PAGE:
of Kalamkari Paintings
literally means, Kalam - pen & kari - work, i.e.,
art work done using a pen.
Vegetable dyes are used to colour the designs
applied on cloth.
The art of painting using organic dyes on cloth
was popular in several parts of India, but this style
of Kalamkari flourished at Kalahasti (80 miles north
of Chennai) and at Masulipatnam (200 miles east of
The Kalamkari tradition chiefly consists of scenes
from Hindu mythology. Figures of deities with rich
border embellishments were created for the temples.
In Masulipatnam, the weavers were involved in
the block printing art, while at Kalahasti, the
Balojas (a caste involved in making bangles) took to
to Muslim rule in Golconda, the Masulipatnam Kalamkari
was influenced by Persian motifs & designs, widely
adapted to suit their taste.
The outlines and main features are done using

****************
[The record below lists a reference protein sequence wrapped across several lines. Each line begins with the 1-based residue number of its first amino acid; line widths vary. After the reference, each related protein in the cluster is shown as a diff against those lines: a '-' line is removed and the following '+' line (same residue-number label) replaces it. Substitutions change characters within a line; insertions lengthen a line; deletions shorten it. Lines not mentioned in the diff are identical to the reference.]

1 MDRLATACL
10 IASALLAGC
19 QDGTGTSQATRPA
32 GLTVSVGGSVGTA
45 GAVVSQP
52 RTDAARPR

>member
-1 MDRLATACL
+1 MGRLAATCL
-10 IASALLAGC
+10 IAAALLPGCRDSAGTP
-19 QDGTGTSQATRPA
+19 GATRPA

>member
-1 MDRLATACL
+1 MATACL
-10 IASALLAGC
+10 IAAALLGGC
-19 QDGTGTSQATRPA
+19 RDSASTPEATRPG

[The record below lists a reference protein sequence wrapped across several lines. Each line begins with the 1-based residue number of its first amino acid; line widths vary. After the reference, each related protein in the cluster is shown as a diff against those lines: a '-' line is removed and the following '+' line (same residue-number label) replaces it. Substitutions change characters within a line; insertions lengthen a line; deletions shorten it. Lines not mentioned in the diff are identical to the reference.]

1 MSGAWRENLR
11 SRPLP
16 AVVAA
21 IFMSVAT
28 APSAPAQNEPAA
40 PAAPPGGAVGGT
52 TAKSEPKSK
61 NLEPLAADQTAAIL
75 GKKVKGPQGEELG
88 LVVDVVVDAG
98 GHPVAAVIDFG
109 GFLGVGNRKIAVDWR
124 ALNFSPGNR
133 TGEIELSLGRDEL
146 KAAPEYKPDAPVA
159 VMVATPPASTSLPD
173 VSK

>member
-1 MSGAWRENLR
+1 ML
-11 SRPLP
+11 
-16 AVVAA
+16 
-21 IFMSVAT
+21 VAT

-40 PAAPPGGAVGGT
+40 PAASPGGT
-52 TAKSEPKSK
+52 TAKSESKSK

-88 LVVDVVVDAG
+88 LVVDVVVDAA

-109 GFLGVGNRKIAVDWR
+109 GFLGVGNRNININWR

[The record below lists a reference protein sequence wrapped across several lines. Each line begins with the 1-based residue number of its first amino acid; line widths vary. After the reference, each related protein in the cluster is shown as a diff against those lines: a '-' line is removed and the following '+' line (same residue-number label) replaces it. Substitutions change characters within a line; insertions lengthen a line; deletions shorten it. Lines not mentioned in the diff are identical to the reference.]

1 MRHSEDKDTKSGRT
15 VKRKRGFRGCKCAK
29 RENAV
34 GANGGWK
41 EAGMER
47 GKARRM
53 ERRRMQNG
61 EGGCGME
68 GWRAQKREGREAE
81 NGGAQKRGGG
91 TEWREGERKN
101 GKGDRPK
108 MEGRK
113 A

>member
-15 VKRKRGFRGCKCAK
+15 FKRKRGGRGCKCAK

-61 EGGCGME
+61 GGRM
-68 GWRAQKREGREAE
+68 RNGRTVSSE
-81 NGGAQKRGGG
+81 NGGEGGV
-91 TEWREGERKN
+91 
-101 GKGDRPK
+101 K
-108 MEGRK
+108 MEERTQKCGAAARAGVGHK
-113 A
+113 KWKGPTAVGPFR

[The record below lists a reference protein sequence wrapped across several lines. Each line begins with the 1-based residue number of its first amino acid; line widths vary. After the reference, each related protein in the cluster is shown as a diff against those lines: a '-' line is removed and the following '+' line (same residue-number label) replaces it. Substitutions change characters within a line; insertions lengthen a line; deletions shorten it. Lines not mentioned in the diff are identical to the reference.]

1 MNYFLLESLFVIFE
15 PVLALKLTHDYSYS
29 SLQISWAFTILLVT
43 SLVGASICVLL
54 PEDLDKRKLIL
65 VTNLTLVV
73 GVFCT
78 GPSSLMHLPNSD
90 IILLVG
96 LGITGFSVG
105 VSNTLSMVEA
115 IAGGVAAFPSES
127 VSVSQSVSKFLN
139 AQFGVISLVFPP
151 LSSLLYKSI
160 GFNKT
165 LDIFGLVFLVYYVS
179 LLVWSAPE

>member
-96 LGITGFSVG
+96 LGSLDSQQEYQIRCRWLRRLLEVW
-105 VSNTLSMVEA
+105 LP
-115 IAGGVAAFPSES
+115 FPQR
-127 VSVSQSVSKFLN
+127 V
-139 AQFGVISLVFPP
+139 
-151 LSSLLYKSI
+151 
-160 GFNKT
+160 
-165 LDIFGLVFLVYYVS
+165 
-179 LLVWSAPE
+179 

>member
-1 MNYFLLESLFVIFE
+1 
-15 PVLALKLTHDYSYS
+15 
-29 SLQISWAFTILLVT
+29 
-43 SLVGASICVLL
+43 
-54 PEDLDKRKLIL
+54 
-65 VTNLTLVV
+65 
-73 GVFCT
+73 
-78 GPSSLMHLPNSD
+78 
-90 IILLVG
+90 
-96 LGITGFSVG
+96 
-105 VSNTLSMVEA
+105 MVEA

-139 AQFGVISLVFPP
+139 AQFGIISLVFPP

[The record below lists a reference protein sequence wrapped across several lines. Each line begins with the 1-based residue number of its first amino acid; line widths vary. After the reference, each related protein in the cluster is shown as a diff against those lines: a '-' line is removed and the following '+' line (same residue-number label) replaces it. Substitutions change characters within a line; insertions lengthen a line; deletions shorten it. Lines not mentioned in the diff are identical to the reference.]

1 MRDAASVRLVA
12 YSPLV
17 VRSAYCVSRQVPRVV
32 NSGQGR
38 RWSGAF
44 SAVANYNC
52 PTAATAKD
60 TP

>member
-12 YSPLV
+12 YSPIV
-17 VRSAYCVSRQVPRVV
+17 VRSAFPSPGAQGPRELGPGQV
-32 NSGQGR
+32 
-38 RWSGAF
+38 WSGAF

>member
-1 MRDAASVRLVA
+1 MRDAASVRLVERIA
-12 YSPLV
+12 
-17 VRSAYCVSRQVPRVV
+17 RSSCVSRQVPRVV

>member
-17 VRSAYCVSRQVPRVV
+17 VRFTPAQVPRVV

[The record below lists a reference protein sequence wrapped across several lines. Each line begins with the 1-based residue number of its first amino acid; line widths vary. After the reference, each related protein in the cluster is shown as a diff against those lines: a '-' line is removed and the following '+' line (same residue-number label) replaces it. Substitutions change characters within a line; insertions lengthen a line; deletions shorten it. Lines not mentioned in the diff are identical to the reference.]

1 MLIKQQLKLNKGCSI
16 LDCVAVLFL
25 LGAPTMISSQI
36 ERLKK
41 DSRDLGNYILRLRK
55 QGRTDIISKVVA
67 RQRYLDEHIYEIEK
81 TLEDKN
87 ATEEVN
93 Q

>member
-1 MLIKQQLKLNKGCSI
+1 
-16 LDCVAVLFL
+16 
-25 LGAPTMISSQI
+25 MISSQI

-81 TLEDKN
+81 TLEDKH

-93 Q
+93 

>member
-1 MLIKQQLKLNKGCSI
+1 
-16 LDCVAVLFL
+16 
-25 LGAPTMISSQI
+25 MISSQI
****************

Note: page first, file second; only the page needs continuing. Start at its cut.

hand carved blocks.
The finer details are later done using the pen.
Under the British rule the designs as well as
the end use of the fabric differed - for garments as
well as furnishings. During this period floral designs were popular.
The artisans were made to create even portraits
of English men.
Kalahasti tradition which developed in the temple
region mostly concentrated on themes form Hindu
mythology, epics (Ramayana, Mahabharatha), images of
Gods and heroes.
artists use a bamboo or date palm stick pointed at one
end with a bundle of fine hair attached to this
pointed end to serve as the brush or pen.
dyes are obtained by extracting colours form parts of
plants - roots, leaves along with mineral salts of
iron, tin, copper, alum, etc., which are used as
is a style of Kalamkari that developed in the
Thanjavur region during the Maratha rule. The Kalamkari work was a further embellishment
to the gold brocade work in the woven fabric, which
was used as sarees & dhotis by the royal family
during the period of Raja Sarfoji and later Raja
independence of India, the Handicrafts Development
Board took up the task of reviving this art, which had
dwindled due to lack
specialty is that the finished products are mellow.
Bright colours are used but the finish is not
gaudy. The fabric looks better and better with further
washing, with the designs standing out even better
against the background.